Obama contrasts presidential candidates
United States President Barack Obama is contrasting the two main presidential candidates in the aftermath of their first debate.
Obama is calling Hillary Clinton well-respected around the world, serious and someone with a vision of how to put people back to work. Obama admits he's biased about his former secretary of state.
He says Republican Donald Trump "doesn't have the preparation, the temperament, or the core values of inclusion" that would take America forward.
Obama's comments came in a radio interview with Ryan Seacrest, intended to encourage people to register to vote.
Obama said this year's election is especially important because there are such big differences between the candidates.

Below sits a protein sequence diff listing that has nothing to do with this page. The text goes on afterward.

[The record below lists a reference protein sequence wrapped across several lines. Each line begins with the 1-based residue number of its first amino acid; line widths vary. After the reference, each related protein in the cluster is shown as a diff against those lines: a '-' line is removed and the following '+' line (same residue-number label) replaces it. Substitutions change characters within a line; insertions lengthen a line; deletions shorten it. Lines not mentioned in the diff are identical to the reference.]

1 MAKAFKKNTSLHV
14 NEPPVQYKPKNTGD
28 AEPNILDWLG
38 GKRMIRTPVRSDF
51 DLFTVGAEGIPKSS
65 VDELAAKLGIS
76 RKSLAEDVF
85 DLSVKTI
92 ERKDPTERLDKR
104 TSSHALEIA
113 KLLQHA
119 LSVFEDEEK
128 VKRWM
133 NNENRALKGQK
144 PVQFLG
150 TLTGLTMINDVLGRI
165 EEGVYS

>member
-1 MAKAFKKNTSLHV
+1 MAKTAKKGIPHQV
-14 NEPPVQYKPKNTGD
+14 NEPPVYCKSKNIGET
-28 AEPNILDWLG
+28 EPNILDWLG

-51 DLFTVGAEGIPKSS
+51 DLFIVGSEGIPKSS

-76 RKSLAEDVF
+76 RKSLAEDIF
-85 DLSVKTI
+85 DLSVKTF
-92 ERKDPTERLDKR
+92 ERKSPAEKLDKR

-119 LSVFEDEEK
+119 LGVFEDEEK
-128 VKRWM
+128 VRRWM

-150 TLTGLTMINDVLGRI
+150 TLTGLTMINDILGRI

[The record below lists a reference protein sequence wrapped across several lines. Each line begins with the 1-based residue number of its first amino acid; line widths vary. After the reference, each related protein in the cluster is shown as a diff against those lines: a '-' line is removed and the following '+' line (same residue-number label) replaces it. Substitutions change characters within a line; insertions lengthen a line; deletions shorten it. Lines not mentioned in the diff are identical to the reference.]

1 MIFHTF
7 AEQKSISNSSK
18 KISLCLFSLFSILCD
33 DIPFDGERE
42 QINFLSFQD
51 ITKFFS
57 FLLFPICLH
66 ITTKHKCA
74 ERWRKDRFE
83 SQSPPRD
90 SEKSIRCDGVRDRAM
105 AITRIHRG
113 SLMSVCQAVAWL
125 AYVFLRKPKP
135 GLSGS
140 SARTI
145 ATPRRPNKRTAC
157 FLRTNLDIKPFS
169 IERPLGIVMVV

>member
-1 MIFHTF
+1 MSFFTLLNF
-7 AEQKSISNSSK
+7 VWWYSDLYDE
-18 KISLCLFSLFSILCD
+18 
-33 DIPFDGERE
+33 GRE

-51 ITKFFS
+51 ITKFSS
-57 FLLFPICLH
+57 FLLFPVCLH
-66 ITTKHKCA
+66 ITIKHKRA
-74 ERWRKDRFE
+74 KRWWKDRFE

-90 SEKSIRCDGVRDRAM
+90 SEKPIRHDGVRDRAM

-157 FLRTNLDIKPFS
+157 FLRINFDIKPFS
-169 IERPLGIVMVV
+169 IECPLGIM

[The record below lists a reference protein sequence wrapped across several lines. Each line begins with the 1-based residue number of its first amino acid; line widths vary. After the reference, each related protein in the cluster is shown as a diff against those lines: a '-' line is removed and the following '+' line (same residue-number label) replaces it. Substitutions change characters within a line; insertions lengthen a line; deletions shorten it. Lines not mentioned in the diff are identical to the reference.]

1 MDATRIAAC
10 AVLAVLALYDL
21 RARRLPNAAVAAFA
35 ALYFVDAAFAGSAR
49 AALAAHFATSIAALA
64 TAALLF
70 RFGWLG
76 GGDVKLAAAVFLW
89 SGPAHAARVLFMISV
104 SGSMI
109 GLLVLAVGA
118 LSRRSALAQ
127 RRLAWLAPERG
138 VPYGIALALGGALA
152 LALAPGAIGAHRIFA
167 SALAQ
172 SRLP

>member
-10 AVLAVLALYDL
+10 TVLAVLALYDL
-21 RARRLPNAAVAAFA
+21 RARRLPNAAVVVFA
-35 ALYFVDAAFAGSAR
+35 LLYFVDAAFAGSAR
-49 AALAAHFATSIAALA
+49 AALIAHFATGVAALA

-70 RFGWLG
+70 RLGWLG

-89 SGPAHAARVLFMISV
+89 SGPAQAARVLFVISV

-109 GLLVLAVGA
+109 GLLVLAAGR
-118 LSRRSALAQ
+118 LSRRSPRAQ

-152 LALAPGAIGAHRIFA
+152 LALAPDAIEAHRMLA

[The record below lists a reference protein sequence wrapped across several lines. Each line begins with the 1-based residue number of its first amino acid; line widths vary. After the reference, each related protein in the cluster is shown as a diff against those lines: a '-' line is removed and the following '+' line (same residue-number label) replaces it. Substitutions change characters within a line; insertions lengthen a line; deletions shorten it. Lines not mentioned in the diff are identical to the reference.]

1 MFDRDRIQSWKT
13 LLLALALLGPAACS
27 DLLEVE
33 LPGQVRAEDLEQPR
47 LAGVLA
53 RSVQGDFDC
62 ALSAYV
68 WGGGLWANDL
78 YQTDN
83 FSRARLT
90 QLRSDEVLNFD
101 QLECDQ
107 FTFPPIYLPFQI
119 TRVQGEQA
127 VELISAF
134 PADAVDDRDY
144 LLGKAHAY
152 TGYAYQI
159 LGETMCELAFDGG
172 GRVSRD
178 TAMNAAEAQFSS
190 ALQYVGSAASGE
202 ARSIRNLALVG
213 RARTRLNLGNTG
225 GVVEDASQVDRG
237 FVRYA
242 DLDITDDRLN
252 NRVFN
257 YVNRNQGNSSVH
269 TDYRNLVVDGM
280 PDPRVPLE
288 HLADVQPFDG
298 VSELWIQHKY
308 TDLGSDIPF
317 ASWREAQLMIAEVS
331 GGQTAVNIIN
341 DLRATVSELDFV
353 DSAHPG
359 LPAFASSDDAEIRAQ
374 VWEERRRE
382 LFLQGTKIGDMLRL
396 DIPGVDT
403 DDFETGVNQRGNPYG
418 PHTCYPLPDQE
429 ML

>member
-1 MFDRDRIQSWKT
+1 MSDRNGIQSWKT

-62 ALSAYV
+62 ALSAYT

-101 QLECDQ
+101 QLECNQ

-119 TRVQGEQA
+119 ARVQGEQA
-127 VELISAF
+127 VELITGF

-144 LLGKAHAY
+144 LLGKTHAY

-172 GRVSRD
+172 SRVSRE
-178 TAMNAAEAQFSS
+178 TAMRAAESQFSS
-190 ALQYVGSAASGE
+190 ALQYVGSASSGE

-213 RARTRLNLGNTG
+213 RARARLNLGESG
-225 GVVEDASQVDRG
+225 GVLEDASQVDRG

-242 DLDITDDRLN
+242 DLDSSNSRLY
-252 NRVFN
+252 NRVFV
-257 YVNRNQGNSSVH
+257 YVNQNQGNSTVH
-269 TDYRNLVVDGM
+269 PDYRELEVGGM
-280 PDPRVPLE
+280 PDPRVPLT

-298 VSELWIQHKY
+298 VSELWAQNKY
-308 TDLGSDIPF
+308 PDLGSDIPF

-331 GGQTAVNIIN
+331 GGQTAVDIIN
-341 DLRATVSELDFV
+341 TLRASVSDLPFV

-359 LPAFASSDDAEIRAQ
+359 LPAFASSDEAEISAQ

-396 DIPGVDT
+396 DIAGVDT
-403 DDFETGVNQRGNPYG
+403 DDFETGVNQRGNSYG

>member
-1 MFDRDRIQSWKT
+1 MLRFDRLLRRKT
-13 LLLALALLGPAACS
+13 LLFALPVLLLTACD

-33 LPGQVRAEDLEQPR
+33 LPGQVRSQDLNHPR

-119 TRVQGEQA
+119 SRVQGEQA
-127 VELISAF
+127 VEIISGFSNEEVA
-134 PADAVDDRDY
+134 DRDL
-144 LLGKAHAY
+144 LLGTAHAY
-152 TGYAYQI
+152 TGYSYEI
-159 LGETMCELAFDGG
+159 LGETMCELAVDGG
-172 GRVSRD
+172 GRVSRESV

Hillary Clinton is winning applause from supporters in North Carolina for her performance in the debate.
They greeted the Democratic presidential candidate with cheers yesterday after Clinton asked if they saw her first face-off with Republican rival Donald Trump.
Clinton says she was happy to have the opportunity to lay out her vision for the United States. She says she has an "old-fashioned idea that if I'm asking for your vote, to actually tell you what I want to do".
Clinton also urged supporters to register to vote. She predicted record turnout in November.
Donald Trump is describing Monday night's debate as "an interesting evening".
The Republican presidential nominee briefly addressed his first face-off with Democrat Hillary Clinton during a Tuesday afternoon appearance near Miami's Little Havana neighbourhood. The audience was largely Cuban-American.
Trump said more than 80 million people watched the debate. He said he tried not to think about the large audience.
He said, "I think we did very well." He suggested he was the winner in virtually all post-debate polls. That's despite many Republican leaders and voter surveys suggesting that Clinton came out on top.
Trump called it, "a very big moment, a very important moment".